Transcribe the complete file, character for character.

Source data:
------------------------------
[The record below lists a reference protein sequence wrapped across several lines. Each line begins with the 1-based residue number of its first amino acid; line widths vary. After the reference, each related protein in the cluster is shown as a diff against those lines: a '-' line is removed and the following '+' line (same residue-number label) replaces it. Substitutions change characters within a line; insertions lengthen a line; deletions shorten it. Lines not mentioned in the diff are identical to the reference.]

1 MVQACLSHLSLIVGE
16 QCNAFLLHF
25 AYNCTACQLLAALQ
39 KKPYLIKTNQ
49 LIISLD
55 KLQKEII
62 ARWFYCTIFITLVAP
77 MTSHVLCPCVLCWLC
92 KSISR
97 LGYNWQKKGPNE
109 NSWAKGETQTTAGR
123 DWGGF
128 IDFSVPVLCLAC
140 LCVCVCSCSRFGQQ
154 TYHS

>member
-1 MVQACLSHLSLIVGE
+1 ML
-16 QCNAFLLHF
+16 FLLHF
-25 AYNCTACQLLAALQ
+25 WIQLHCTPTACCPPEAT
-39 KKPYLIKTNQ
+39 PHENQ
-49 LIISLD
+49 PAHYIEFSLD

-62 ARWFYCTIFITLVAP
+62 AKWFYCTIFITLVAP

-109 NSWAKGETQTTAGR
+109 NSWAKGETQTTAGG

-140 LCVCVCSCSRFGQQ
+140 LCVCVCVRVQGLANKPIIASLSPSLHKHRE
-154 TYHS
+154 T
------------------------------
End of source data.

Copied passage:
[The record below lists a reference protein sequence wrapped across several lines. Each line begins with the 1-based residue number of its first amino acid; line widths vary. After the reference, each related protein in the cluster is shown as a diff against those lines: a '-' line is removed and the following '+' line (same residue-number label) replaces it. Substitutions change characters within a line; insertions lengthen a line; deletions shorten it. Lines not mentioned in the diff are identical to the reference.]

1 MVQACLSHLSLIVGE
16 QCNAFLLHF
25 AYNCTACQLLAALQ
39 KKPYLIKTNQ
49 LIISLD
55 KLQKEII
62 ARWFYCTIFITLVAP
77 MTSHVLCPCVLCWLC
92 KSISR
97 LGYNWQKKGPNE
109 NSWAKGETQTTAGR
123 DWGGF
128 IDFSVPVLCLAC
140 LCVCVCSCSRFGQQ
154 TYHS

>member
-1 MVQACLSHLSLIVGE
+1 ML
-16 QCNAFLLHF
+16 FLLHF
-25 AYNCTACQLLAALQ
+25 WIQLHCTPTACCPPEAT
-39 KKPYLIKTNQ
+39 PHENQ
-49 LIISLD
+49 PAHYIEFSLD

-62 ARWFYCTIFITLVAP
+62 AKWFYCTIFITLVAP

-109 NSWAKGETQTTAGR
+109 NSWAKGETQTTAGG

-140 LCVCVCSCSRFGQQ
+140 LCVCVCVRVQGLANKPIIASLSPSLHKHRE
-154 TYHS
+154 T